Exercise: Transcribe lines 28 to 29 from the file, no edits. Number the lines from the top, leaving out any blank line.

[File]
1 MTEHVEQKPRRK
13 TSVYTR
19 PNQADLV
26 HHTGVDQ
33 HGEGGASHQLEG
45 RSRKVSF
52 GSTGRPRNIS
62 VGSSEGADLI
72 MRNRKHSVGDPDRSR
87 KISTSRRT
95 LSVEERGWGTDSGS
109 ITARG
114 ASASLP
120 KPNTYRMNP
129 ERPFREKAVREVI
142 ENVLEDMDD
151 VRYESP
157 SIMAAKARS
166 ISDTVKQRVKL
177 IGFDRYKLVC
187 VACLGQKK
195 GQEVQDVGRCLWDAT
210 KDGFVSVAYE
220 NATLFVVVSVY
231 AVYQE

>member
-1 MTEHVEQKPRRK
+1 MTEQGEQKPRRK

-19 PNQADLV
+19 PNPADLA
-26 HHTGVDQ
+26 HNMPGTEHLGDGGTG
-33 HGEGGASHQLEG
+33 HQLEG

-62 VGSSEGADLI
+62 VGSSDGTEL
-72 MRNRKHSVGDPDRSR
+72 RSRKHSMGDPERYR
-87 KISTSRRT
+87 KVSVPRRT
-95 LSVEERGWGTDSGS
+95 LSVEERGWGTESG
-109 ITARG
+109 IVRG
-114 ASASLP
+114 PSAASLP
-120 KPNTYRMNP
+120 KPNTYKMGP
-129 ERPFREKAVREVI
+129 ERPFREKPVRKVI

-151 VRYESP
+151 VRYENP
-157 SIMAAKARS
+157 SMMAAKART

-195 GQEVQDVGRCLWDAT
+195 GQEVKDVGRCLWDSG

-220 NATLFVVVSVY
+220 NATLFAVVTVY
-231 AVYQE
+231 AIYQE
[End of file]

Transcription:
+1 MTEQGEQKPRRK

-19 PNQADLV